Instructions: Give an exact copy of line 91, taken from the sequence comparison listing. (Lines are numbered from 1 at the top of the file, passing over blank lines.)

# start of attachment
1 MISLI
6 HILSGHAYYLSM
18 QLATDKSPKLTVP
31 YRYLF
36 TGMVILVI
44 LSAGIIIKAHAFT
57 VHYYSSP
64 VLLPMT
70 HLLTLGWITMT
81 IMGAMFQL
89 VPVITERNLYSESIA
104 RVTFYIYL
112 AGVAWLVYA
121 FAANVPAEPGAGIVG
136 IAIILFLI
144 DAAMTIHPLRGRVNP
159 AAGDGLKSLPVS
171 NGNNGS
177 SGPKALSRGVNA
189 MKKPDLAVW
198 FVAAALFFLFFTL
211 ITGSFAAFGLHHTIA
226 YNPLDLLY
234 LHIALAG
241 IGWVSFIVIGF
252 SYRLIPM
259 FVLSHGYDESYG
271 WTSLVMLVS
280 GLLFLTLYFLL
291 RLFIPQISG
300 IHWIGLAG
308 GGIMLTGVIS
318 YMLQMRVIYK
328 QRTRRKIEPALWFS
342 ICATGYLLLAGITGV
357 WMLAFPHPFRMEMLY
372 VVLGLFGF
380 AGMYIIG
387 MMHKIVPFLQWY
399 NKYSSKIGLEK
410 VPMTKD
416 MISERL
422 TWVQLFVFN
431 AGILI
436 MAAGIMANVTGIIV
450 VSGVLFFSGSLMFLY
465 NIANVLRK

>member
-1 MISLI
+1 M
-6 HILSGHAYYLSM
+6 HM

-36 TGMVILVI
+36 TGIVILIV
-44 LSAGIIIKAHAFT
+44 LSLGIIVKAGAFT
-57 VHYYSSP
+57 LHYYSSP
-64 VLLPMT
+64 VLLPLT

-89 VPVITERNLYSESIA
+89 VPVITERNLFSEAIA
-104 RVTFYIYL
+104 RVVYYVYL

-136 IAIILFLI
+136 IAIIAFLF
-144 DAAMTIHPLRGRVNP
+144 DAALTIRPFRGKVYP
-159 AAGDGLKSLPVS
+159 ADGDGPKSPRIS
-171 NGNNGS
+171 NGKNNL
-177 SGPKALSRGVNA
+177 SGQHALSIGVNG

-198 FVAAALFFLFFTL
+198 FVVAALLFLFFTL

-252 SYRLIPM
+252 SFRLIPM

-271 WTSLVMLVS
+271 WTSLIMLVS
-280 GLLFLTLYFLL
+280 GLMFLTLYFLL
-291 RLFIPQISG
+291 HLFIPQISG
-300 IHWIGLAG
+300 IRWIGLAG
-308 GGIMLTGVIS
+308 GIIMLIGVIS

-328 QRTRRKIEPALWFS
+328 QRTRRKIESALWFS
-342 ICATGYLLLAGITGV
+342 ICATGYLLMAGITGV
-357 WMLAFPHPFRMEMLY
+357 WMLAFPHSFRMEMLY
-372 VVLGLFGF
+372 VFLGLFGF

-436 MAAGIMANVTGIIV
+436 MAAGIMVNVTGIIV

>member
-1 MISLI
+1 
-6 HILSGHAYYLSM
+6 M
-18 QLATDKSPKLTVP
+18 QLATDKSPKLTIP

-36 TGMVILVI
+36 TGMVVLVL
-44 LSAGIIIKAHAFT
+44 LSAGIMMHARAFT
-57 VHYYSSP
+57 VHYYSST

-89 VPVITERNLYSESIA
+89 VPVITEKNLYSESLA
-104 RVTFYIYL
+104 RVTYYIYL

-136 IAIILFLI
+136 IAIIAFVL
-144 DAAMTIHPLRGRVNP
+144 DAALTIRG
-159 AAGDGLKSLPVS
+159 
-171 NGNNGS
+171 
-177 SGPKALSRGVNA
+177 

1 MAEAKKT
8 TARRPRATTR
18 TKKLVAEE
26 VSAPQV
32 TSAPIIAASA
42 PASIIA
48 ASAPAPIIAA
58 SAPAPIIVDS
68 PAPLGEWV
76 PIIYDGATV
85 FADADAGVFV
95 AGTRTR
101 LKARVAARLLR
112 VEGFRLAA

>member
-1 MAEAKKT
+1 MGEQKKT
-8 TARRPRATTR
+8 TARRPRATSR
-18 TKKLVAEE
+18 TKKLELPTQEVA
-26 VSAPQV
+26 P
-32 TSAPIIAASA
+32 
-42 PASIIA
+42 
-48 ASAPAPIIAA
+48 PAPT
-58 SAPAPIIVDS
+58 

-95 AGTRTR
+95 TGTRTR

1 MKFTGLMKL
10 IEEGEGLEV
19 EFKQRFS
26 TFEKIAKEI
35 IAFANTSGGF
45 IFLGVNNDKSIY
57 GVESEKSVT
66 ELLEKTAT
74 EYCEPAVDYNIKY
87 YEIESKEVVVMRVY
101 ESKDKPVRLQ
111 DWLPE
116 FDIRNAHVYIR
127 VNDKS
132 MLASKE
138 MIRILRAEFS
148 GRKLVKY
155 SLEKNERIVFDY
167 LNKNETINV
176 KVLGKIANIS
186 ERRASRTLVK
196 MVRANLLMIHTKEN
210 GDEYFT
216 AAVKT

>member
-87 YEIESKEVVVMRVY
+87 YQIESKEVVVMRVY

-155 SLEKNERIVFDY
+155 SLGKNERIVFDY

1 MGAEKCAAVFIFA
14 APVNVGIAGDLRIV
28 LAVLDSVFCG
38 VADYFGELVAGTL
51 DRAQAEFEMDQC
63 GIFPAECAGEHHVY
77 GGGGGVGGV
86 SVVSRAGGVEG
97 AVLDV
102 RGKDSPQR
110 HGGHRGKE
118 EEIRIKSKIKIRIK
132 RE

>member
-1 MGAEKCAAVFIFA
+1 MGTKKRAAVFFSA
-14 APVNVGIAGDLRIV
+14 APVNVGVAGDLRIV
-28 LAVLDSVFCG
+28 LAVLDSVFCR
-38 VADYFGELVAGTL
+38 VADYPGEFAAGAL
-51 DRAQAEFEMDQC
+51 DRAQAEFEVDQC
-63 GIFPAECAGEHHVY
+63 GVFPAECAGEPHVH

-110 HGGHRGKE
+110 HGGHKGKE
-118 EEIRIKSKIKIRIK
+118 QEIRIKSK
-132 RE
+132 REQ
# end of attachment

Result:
-342 ICATGYLLLAGITGV